Civil Society and the UN High Level Conference on Nuclear Disarmament


December 2016 Newsletter of UNFOLD ZERO

On December 3, 2016, the UN General Assembly adopted ground-breaking Resolution 71/71, supported by over 140 countries, calling for the start of negotiations on an international treaty to prohibit and eliminate nuclear weapons, and affirming its earlier decision to hold a High Level Conference on Nuclear Disarmament no later than 2018 to review progress on such a treaty.

The UN has previously held high level meetings on nuclear disarmament, but these were not much more than talk-shops.

In contrast, the 2018 event will be the first time the UN General Assembly has held a high level conference on nuclear disarmament. Such an event carries with it the expectation of deliberations to reach an agreement or agreements on concrete nuclear disarmament measures.

The 2018 UN Conference, and its preparatory process, provide a unique opportunity for civil society and like-minded governments to elevate the issue of nuclear disarmament globally and build political pressure on the nuclear-reliant States to agree to specific nuclear disarmament proposals at the conference.

(Continued in right column)

Question related to this article:

Can we abolish all nuclear weapons?

A UN High-Level Conference on Nuclear Disarmament: Distraction or progress?

(Continued from left column)

Similar UN high level conferences on other difficult global issues – such as sustainable development, climate change and refugees – have had considerable success engaging all relevant States and civil society to achieve concrete results.

The UN conference on nuclear disarmament could, for example, aim for:

• Non-nuclear States (and maybe others) to announce at the conference their ratification of the nuclear prohibition treaty which will most likely be negotiated by 2018 (see UN agrees to nuclear prohibition negotiations);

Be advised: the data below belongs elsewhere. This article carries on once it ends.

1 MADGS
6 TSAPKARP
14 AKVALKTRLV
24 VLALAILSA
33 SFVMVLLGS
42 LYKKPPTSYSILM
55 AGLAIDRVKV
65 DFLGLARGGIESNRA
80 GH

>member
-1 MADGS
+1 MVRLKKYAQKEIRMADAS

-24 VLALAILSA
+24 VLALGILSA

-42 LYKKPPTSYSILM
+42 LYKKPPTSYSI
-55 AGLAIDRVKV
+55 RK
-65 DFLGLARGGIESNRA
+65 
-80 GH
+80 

• Agreement by the nuclear armed and allied States that their sole purpose for nuclear weapons is to deter other nuclear weapons and that they would never use nuclear weapons first;

• A decision to convene a conference for the establishment of a Middle East Zone free from nuclear weapons and other WMD;

• A framework agreement (or political declaration) to achieve the prohibition of any use of nuclear weapons and the phased elimination of nuclear weapons.
UNFOLD ZERO is organising a number of private meetings on the UN High Level Conference with governments, as well as open consultation meetings with non-governmental organisations in Geneva, London, New York, Vienna, Washington and other locations in early 2017.

At these meetings we will discuss strategy and campaign activities to build success for the UN High Level Conference.

For more information see UN to hold High Level Conference on nuclear disarmament.

One thought on “Civil Society and the UN High Level Conference on Nuclear Disarmament

  1. Here are the 30 no votes on resolution 71/71 according to the UN voting records:
    Albania, Andorra, Australia, Belgium, Canada, Croatia, Czech Republic, Denmark, Estonia, France, Germany, Hungary, Israel, Italy, Latvia, Lithuania, Luxembourg, Monaco, Montenegro, Netherlands, Poland, Republic of Korea, Romania, Russian Federation, Slovakia, Slovenia, Spain, Turkey, United Kingdom, United States

Comments are closed.